It was also ironic that George Cruikshank should have in part solidified his artistic position through the serial, as Tom and Jerry’s adventures were of the decadent and debaucherous kind. Cruikshank, an infamous teetotaller, was a fierce temperance advocate (his highly dramatic visual narrative, “The Bottle,” clearly illustrates his perceptions of alcohol’s perils). Whether or not moral scruples gave them pause while creating Life in London’s illustrations, George and his brother certainly created one of the most visually dynamic stories I have ever seen.
The Cruikshank brothers’ engravings follow the friends from highest social strata to “lowest,” and the result is a rather comprehensive capsule of how British society perceived itself in 1821. The two go from ballrooms — straight out of an Austen depiction of the upper class — to drinking halls, “sporting events” (e.g., animal fights), masquerade parties and many, many more booze-filled fetes of all stripes. Tom and Jerry were definitely two men about town.
The casually vicious dogfight features an unexpected opponent — Jacco Macacco, the monkey. The animated and enthusiastically entrenched expressions of each character Cruikshank portrays make you feel like a peeping tom. This image, to me, is like pulling back the curtain on something I definitely shouldn’t be looking at. And, just as quickly as you’ve arrived, you find yourself back in “polite society.”
It is not without note that the contemporary viewer of these engravings reacts to the portrayal of race in this book. Black men, women and occasionally children are featured in the “lower class” bars, or as elegantly dressed servants. (Interestingly, poor blacks and whites drink together.) The portrayal of blacks is very unsympathetic — though unsurprising. This engraving of a nearly all-black brothel bears the vile title, “Lowest life in London: Tom, Jerry, and Logic among the unsophisticated sons and daughters of nature at ‘All Max’ in the east.”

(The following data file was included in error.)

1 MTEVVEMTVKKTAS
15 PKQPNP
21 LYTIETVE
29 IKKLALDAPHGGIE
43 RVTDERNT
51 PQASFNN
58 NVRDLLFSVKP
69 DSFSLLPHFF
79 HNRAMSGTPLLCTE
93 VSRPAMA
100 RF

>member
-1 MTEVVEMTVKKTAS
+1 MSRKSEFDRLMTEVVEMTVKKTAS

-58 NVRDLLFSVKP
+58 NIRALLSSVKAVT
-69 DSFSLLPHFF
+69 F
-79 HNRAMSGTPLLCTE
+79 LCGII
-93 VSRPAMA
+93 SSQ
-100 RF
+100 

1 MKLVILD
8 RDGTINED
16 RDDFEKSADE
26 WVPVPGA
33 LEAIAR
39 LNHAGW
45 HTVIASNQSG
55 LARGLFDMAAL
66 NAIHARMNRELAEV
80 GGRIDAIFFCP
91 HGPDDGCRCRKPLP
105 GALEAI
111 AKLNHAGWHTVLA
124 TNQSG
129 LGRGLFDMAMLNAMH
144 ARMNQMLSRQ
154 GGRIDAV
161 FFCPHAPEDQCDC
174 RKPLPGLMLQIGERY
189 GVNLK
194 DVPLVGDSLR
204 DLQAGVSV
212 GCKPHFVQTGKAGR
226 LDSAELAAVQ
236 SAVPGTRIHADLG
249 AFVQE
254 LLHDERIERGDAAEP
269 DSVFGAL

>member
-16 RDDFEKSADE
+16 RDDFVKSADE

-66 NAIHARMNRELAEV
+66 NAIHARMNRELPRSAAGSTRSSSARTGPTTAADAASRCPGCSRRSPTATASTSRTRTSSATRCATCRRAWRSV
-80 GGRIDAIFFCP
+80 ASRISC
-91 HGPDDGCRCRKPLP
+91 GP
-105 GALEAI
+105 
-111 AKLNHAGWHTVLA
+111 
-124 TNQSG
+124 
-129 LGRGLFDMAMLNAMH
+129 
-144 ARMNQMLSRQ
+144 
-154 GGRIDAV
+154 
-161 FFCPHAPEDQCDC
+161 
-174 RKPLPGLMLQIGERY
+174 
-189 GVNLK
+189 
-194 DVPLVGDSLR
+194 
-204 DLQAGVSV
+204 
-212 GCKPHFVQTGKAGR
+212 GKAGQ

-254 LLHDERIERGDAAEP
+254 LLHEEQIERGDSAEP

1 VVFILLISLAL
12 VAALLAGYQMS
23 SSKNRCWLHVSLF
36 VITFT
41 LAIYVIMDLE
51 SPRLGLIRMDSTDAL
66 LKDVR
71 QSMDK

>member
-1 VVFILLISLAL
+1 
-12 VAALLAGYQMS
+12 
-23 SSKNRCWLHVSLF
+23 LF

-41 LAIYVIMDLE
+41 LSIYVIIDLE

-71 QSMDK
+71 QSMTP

For me, the most delightful aspect of these engravings is seeing so many interiors. As a design editor, I marvel at the meticulous detail of the Cruikshanks’ rendering of the decorated home. The preferred taste for neoclassical design — both in the artwork on the walls, shapes of the furniture, and several instances of architecture — particularly resonates with my appreciation for the style.
The neoclassical style was a reaction to the aesthetically extravagant rococo period, which it supplanted with a desire for “classic” simplicity in design. In England and France, it manifested itself as Neoclassicism; in Germany, Biedermeier. For fashion lovers, this emerging taste also very clearly translated to the empire style of ladies’ dress, which is luxuriously detailed in these engravings (though suggestive in its ample display of cleavage!).
There are over 36 ultra-animated, buoyant color engravings in Life in London. The sheer volume of artistry is only rendered more exceptional by the diversity of scenery. It is a testament to the way the Victorian reader absorbed a novel — it was a visual endeavour as much as a literate one. I like to think Cruikshank and his fellow engravers presaged the graphic novel and cartoons, and even the “moving picture.”
Whatever George Cruikshank’s moral dilemmas were in creating Pierce Egan’s engravings, he sure took his audience on one hell of a decadent ride. I only rue there is nothing in the genre of the contemporary novel to compare it to. With the advent of the e-reader, a return to the old adage “you can’t judge a book by its cover” rings sadly true.